Canada, notwithstanding its violent quasi-religious origins, has been relatively free of sectarian conflict. In the birth of our nation, we had the foresight (?) to delay the conflict by incorporating Catholic and Anglican traditions into our laws, so mixed as it was in French and English, in the British North America Act, particularly around the topics of education and language. We did not address the problem then and there. They shoved that one off to us.
But let us not forget our disinclination to treat Jews fairly during the dreadful holocaust of World War II. Our Canadian anti-Semitism persisted in attitudinal behaviours involving memberships of prestigious clubs, housing in particular areas, employment opportunities where rumours of quotas persisted…issues I was aware of as a teenager.
In welcoming refugees and immigrants to our great melting pot, most Canadians worry about inviting the sectarian violence we hear goes with it. At the same time, foreign policy of our neighbours to the south has stirred dissention and has lead to terrifying acts of violence as occurred on September 11, 2001, raising fears of similar tensions spreading to the New World. Was the cause of that torment religious, or was it because someone over here thought, “What is our oil doing under their sand?” Whatever the cause, the rallying cry was religion. As the rallying cry so often is.
All this as people become increasingly disaffected with religion because of contentious issues like homosexuality, same-sex marriage, medical assistance in dying, foundations for honesty and morality, entrance into paradise only for the chosen few, opposition to separation of church and state…well…even more complicated…churches and state.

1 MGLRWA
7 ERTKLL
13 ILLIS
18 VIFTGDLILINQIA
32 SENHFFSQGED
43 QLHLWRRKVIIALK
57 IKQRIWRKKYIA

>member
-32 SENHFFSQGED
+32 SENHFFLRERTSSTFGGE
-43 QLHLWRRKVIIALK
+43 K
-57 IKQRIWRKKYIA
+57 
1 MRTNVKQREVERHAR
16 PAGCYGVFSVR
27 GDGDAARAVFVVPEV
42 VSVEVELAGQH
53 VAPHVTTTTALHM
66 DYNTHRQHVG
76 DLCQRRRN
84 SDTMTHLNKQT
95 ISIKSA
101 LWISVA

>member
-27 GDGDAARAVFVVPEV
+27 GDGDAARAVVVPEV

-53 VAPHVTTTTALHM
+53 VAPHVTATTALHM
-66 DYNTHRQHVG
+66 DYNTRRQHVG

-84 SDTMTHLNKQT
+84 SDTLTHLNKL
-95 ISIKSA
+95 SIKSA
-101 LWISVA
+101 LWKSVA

Dealing with differences might have been practical back when we had only one conflict: Catholic versus Anglican. The rapid rise of immigration from all of the Judao-Christian-Muslim traditions gets us quickly to three, and the addition of the second largest group in Canada, the Atheists (or nones or unaffiliated) gets us to 6. Add a couple more, Sikhs and Hindus, or even start sub-dividing, and the number of conflicts grows exponentially, now quite reasonably at least 10, possibly 15 or 20 we have to prepare for, even BEFORE we start to consider the religion that was here when we got here in the first place, those of the North American Aboriginal!
We cannot do it, folks. The world is still too immature not to exert some control over these conflicts. Until we gain the tolerance that allows us to change our guide books wherein some nasty bit of ancient xenophobia commands punishment of things the other groups take for granted, our best bet is to avoid conflict rather than deal with it. Like the BNA Act. As long as we live out Tom Lehrer’s National Brotherhood Week**, written in jest, but sadly based in reality, our best option is neutrality, and that means modelling.
Don’t tell them what to do; show them what to do. That means, in the case of Quebec Bill 21, avoiding the conflict in day to day civic interactions by totally avoiding the displays. That means thinking ahead: to the woman in the Catholic nun’s habit processing intake of applications for Medical Assistance in Dying; to the clerk emulating Kim Davis with a button saying, “It’s Adam and Eve, not Adam and Steve,” checking applications for same sex marriages; to the teacher with a crucifix on her desk teaching religious instruction to the Humanists’ children.
Will this be used by malevolent bigots who wish to penalize some religious dogma they do not embrace themselves? Of course it will. Why would this law reduce malevolent bigotry? That has existed since before the Plains of Abraham.
The best we can hope for is to reduce the numbers of flashpoints, to hide the issues for a while until the populace gets used to interacting without enmity. Until expressions of groupthink, be it Christian or Jewish or Muslim or Atheist, hold no animosity toward some other group, until we all learn to interact without breaking into that animosity, until we learn to see such displays without being justifiably terrified because of vile expressions of groupthink punishments of ‘the other’.
Until we grow up, we are best advised to just avoid it.
Sore shoulders, a metaphor for diversity, due to exponential growth. The ‘n’ is large, and that is as it should be, but if we want to keep ‘n’ large, we have to be careful, we have to be realistic.
We celebrate tolerance of all, but we better do so by protecting ourselves from ourselves. Take your tolerance to work, but leave your displays at home.